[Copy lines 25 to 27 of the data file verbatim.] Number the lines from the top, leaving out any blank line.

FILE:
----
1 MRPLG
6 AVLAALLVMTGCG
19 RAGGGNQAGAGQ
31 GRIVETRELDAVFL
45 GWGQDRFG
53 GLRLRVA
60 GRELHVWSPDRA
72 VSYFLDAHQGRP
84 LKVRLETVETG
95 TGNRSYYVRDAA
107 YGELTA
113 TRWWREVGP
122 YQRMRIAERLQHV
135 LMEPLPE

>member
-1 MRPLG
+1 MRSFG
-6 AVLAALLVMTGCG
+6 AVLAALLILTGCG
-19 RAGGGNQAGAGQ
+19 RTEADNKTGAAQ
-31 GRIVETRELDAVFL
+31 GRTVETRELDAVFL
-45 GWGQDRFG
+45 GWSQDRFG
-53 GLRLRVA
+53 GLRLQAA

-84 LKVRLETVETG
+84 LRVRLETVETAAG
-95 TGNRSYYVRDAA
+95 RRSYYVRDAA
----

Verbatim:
+45 GWSQDRFG
-53 GLRLRVA
+53 GLRLQAA